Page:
Dental schools teach us the practical skills needed to carry out dentistry. And while some say that standards have dropped over the years, by and large, they do the job well. They're less good, however, at training people how to be dentists. This distinction, although subtle, is important, as the professional title comes with a whole host of baggage. From societal assumptions to professional obligations, being a dentist brings many unwritten expectations, all constantly in flux.

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A dentist is much more than someone who practises dentistry. The social construct of 'dentist' is formed by interaction with the society around us. As that society and those interactions change, so does society's view of what a dentist should be. Clearly, this construct formation is related to dentists' cultural identity, which has changed over time. We're no longer solely a bunch of middle-class white men who spend as much time on the golf course as in the surgery, and as our professional identity changes, so does the external world's view of dentists.

Training is, understandably, less focused on this societal relationship. But I'd argue that there needs to be a stronger emphasis on the softer skills surrounding dentistry which shape society's view of dentists and dentistry. More than this, those non-clinical skills are required to interact successfully with our patients, fellow professionals and the general public.

When we consider non-clinical skills, we tend to highlight communication as key. While this is undoubtedly true, these softer skills are wider-ranging, incorporating empathy, critical thinking, leadership and more. And if we can't develop our non-clinical skills alongside our more practical ones, our lives as dentists will be fraught with difficulties. Having talked to dentists extensively about this, most agree that, at least further along in our careers, we will rely on our non-clinical skills much more than our clinical ones. The act of dentistry becomes second nature over time, but the challenge of interacting with people is fresh every day.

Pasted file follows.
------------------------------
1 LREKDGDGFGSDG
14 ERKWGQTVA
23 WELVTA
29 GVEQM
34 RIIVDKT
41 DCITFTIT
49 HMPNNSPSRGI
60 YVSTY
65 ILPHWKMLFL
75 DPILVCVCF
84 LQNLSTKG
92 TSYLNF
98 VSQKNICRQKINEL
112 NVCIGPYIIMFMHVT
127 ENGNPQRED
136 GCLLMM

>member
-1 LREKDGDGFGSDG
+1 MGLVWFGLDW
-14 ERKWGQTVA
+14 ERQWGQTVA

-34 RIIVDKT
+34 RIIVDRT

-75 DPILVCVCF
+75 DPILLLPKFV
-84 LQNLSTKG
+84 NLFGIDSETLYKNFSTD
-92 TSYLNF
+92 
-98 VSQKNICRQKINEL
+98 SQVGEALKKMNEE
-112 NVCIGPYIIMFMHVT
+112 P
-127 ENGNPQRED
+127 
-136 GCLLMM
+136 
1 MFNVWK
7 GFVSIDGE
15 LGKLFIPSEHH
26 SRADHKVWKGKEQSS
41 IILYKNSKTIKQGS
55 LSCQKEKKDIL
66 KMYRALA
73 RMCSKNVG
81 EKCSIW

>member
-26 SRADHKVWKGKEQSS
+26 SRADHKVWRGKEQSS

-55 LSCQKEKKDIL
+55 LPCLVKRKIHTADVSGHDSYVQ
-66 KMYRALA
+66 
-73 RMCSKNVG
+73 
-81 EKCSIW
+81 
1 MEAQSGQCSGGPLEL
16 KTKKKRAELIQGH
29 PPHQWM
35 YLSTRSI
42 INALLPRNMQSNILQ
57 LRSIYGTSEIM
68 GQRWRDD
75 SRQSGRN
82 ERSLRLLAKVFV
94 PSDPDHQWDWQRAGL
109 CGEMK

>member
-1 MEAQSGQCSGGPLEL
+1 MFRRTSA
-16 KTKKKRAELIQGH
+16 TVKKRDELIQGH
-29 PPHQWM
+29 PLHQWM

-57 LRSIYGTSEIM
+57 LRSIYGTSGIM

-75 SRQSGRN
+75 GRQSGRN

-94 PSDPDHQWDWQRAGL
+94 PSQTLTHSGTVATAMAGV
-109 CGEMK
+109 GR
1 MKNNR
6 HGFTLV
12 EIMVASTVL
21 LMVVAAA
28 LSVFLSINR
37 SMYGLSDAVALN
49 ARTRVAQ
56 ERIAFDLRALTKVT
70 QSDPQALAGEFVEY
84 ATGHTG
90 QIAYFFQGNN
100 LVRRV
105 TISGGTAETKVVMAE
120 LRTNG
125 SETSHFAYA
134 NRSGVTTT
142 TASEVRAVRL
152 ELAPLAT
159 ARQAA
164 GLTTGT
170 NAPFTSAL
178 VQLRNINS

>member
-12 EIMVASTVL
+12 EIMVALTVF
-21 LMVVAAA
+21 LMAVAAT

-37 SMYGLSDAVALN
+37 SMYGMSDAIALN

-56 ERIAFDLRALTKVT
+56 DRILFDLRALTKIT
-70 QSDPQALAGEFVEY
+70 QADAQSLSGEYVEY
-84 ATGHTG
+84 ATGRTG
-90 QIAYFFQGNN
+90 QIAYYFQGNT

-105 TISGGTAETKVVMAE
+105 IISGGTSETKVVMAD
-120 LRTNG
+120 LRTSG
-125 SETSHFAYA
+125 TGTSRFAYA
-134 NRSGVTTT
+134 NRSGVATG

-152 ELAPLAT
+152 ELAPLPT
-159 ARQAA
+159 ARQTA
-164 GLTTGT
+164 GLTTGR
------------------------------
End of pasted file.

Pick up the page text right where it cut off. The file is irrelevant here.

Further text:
The good news is that we can teach non-clinical skills. There are volumes of text devoted to developing empathy, a vital skill for any healthcare practitioner. We can learn management skills and how to work effectively in a team. And we should all understand how to be critical thinkers if only to cut through the barrage of statistics and pseudoscience we are regularly fed from within and outside dentistry. While considered 'soft', these skills are hard to learn and often overlooked because they don't add to our clinical repertoire. But they're essential if we want to be successful dentists in terms of job satisfaction and income. And if the profession wants to progress in society's eyes, our soft skills are vital. These are the factors that shape our professional identity and societal view. The better developed these non-clinical skills are, the more the idea of dentists evolves in the public consciousness. The profession and the public will benefit if we can control that evolution. Soft skills are how we do it.